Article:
Smarts are important for language learning, no doubt, as you memorize thousands of vocabulary words and apply complex grammar rules all while navigating another culture. This isn't easy to do and can take years for a learner to master.
That fact that the language learning journey is one of years is the reason why motivation is the true key behind every successful language learner. Motivation is what sustains a learner over time.
A typical language learner may begin studying a foreign language because of a school requirement. The learner decides to enroll in a particular language class based on several important factors, among them: friends enrolled in the course, perceived language difficulty (or ease), and generous grading scales. Unfortunately, the learner never really connects with the language or culture, but still does relatively well. Several years later, the learner has an opportunity to travel abroad for a conference and discovers that some aspect of the culture is fascinating. Long-forgotten vocabulary resurfaces and suddenly the learner understands that language is for communication, not study. The learner decides to take up the language as a hobby and creates a goal to find an internship working overseas within the next 2 years.
The anecdote above serves to illustrate how motivation changes over time for all language learners. The reason you begin learning a foreign or second language will probably be very different from the reason you will have for continuing your learning six months or six years from today.
Not only does it change over time, there are many different kinds of motivation. For example, you may be intrinsically motivated and learning the language because doing so is enjoyable. Or, maybe you're extrinsically motivated and studying to pass an entrance exam for your graduate studies.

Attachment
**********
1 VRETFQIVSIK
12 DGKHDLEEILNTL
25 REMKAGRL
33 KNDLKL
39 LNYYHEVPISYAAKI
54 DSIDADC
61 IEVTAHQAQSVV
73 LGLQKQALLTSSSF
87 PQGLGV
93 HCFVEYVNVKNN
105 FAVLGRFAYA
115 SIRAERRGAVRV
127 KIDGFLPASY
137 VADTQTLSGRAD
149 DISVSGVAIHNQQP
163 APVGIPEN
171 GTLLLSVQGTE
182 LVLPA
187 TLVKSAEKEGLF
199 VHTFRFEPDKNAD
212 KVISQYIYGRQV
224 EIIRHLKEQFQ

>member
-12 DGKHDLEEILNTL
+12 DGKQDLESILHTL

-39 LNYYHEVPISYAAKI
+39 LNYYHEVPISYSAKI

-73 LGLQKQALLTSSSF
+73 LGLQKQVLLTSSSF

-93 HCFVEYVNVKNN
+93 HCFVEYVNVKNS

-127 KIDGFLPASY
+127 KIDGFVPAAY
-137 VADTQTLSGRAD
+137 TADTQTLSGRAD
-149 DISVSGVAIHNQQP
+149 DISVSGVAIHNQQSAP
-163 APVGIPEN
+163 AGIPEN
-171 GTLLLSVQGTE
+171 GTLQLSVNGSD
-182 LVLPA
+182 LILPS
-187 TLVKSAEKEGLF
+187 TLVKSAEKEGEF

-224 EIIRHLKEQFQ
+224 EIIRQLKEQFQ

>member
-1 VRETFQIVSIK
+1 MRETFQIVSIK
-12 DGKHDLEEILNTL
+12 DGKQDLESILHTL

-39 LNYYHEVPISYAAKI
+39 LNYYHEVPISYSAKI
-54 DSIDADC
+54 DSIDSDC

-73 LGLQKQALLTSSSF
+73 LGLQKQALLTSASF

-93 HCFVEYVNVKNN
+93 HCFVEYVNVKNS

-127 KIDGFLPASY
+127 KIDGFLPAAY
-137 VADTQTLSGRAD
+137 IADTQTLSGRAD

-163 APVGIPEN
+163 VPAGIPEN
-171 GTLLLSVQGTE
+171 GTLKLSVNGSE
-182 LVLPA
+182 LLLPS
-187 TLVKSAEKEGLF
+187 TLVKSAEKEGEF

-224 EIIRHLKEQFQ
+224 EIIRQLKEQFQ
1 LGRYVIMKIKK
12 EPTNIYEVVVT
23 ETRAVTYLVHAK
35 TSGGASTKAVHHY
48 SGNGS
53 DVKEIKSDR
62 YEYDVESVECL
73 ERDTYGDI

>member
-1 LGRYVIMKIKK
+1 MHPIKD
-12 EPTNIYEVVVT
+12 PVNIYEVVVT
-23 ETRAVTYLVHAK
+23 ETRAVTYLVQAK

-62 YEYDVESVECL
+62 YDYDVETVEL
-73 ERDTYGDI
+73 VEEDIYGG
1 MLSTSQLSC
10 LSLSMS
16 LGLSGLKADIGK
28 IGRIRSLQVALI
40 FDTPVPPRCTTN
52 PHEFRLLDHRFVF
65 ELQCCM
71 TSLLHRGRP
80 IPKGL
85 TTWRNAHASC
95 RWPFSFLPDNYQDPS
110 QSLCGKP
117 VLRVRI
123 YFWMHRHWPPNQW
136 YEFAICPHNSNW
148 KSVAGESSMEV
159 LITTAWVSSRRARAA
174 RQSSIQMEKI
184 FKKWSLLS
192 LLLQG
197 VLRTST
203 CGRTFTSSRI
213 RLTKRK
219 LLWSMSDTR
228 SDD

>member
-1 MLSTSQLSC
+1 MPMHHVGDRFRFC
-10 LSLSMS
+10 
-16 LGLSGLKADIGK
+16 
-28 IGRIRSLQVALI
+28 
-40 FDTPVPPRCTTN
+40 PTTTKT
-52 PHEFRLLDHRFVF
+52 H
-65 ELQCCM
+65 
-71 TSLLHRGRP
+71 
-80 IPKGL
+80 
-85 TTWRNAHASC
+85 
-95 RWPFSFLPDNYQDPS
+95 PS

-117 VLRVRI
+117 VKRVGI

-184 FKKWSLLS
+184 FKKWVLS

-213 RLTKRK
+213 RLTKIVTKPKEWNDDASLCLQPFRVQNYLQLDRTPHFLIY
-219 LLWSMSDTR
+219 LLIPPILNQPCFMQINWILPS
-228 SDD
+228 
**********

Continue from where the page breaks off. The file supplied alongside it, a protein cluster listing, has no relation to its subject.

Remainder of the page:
What does the research tell us about the type of motivation you have and your language learning success?
You're probably thinking that the intrinsically motivated learner performs better. That they work smarter and harder than their peers who are working towards a goal or reward. Actually, not really.
Regardless of your reason for wanting to learn (as long as you're not unmotivated), that reason is typically good enough to get you through the immediate task or lesson set ahead of you. In other words, as long as you have a reason to keep learning, you will work as needed to learn the language and meet your goals.
The questions you need to ask yourself are:
- Why am I learning a foreign language?
- What happens if that reason changes or goes away?
Think about your answers to these two questions. Chances are very good that these answers - not your overall intelligence - will determine your ultimate language learning success!
Erin N. O'Reilly is a language coach specializing in second and foreign language learning strategies, helping language learners reach their potential. For more tips and strategies, or to ask her a question, check out: www.strategicL2.com.
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